(same as Classics 2035) is a survey of Greek history from the Bronze Age to the death of Alexander the Great, with special reference to the social and political institutions of the fifth century B.C.

CR: Classics 2035

2041

History of the Roman Republic

same as Classics 2041) is a survey of Roman history from the early monarchy to the death of Julius Caesar, with special reference to the society and politics of the late Republican period.

CR: Classics 2041, the former Classics 2040, the former HIST 2040

2042

History of the Roman Empire

(same as Classics 2042) is a survey of Roman history from the death of Julius Caesar to the rise of Constantine, with special reference to the society and politics of the early Imperial period.

CR: Classics 2042, the former Classics 2040, the former HIST 2040

2050

Medieval Middle East

provides an introduction to the medieval Middle East (330-1453). Students will examine the Byzantine Empire, the Sasanian Empire, and the various Islamic Empires, as well as the minority groups living under these empires, including the Coptic, Armenian, and Syriac communities.

2060

History of War and Society to 1789

(same as the former HIST 3050) is a survey of major developments in the history of warfare from the earliest times to 1789 with particular emphasis on changes in the nature and conduct of warfare, the evolution of military thinking, the organization of military and naval forces, the impact of technological change, the emergence of professionalism, societies, and armed forces.

CR: the former HIST 3050

2065

History of War and Society from 1789 to the Present

(same as the former HIST 3060) is an examination of those major developments which have affected the nature and conduct of warfare in the period since 1789, with particular emphasis on the evolution of military thinking, the impact of technology on organization and planning, the role of air power, the civil-military relationship, professionalism in the armed forces, and the changing nature of warfare, the emergence of total war, global war, guerrilla warfare, and limited warfare.

CR: the former HIST 3060

2110

North Atlantic History Since 1820

- inactive course.

2130

Seafaring Places and Seafaring Peoples

is a study of the places and people involved in maritime activities between Europe and Asia and in India, south-east Asia, China and Japan during the period of European expansion to the region.

2140

The Atlantic Slave Trade

is a comparative survey of the Transatlantic Slave Trade 1503-1851, from West African origins through the oceanic Middle Passage to the formation of slave societies in the Americas. This course examines processes of enslavement, commodification, shipboard resistance, sale and adaptation, and the international movement to abolish the slave trade.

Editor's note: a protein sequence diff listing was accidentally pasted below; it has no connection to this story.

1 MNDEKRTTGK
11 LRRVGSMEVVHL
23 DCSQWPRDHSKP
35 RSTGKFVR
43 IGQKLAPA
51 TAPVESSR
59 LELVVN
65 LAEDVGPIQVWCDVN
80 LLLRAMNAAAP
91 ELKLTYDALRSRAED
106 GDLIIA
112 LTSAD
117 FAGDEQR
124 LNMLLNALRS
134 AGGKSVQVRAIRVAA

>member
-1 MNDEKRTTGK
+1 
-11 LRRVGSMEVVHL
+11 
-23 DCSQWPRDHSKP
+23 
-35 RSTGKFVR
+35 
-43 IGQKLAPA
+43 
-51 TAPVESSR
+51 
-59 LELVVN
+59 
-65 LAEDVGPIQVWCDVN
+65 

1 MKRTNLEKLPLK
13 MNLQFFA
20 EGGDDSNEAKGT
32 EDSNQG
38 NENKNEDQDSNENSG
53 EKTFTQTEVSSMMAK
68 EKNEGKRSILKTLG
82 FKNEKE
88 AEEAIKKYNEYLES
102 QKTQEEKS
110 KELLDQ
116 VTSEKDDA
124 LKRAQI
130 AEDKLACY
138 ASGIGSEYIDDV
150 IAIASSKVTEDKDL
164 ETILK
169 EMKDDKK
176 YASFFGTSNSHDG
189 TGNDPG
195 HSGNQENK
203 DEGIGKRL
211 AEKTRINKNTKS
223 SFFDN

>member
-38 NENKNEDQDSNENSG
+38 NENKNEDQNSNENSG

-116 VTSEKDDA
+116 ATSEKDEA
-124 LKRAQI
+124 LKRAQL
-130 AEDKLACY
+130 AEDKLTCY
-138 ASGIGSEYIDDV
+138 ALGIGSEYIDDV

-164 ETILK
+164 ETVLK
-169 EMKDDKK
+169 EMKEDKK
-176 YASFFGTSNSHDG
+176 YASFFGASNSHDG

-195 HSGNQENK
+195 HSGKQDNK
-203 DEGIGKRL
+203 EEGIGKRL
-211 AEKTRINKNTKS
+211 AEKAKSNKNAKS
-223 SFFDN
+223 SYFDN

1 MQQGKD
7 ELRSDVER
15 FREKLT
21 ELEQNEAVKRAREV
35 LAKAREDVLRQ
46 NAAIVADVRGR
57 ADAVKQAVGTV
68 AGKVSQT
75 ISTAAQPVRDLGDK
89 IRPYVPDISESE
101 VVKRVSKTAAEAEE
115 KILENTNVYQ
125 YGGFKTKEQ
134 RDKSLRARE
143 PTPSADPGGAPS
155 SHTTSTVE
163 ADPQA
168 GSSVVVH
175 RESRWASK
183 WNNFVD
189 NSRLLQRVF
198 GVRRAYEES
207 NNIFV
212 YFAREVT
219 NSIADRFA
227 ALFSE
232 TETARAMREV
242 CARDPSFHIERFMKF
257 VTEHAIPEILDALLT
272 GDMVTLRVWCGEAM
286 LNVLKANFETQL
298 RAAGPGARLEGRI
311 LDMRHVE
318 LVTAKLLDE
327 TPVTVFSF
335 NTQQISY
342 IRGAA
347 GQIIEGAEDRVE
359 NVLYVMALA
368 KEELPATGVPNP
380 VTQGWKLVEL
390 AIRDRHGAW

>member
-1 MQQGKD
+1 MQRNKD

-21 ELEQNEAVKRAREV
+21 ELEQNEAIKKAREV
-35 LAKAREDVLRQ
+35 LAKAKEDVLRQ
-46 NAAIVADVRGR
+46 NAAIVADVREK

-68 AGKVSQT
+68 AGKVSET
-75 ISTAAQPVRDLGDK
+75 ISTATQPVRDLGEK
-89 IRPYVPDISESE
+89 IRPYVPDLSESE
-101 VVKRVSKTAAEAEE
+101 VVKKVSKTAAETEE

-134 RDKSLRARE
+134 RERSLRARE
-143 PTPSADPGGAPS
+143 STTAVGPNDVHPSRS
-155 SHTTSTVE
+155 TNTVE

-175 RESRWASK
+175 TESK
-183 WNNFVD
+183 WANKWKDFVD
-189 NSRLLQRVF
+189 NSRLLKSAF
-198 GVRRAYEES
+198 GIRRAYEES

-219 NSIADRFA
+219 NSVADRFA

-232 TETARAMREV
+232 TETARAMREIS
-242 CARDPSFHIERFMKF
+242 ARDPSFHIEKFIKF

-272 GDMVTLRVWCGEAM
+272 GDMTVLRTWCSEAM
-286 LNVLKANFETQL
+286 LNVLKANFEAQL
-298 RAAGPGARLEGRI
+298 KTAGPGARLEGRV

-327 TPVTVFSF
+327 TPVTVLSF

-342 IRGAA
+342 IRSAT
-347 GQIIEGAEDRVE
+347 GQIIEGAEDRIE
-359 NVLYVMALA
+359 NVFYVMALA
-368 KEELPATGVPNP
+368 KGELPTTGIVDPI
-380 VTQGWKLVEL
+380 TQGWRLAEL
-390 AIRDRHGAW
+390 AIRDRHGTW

2200

Making Canada

is a survey of Canadian History to Confederation, 1867.

2210

Modern Canada

is a survey of Canadian history since Confederation.

2300

Early Modern European History, 1500-1789

is an introduction to the main issues and problems in early modern European history with an emphasis on the political, social, economic and cultural developments from the sixteenth to the eighteenth century.

2310

Europe in the Nineteenth Century, 1789-1914

is a survey of the economic, social, political and cultural developments of Europe from 1789- 1914.

2320

Medieval Europe to the Eleventh Century

(same as Medieval Studies 2001) is a survey of the economic, social, political and cultural developments of the early Middle Ages.

CR: the former HIST 2030, Medieval Studies 2001

2330

Medieval Europe Since the Eleventh Century

(same as Medieval Studies 2002) is a survey of the economic, social, religious, political and cultural developments of Europe in the high and late Middle Ages.

CR: the former HIST 2030, Medieval Studies 2002

2340

European Urban History

examines the development of urban networks and the growth of specific towns and cities in early modern and modern Europe. We will also study how these centres were perceived, and the roles of public spaces and public festivals. Much of this course is devoted to examining the conditions found in urban centres and the impact on local inhabitants. The course concludes with a study of nineteenth century urban boosterism.

PR: at least 3 credit hours in History

2350

Europe in the Twentieth Century

(same as the former European Studies 2000, Political Science 2990, and the former Political Science 2350) examines social, economic, and political changes from 1918 to the present including the collapse of monarchies, the emergence of mass politics, fascism and totalitarianism, World War II, postwar reconstruction and the welfare state, European integration, and Europe in the postwar economic and political order. The course will examine Britain, France, Germany, and Italy, and particularly the European Union. Special attention will be paid to the demise of class politics and the impact of postwar affluence.

CR: the former European Studies 2000, Political Science 2990, the former Political Science 2350

2500

The Twentieth Century I

is a study of the world-wide impact of the main events and developments in the age of global interdependence.

CR: the former HIST 3700

2510

The Twentieth Century II

is an historical analysis of the main issues in the contemporary world since 1945.

CR: the former HIST 3710

2600

History of the United States of America to 1865

is a survey of the history of the United States of America from its colonial origins to the end of the Civil War.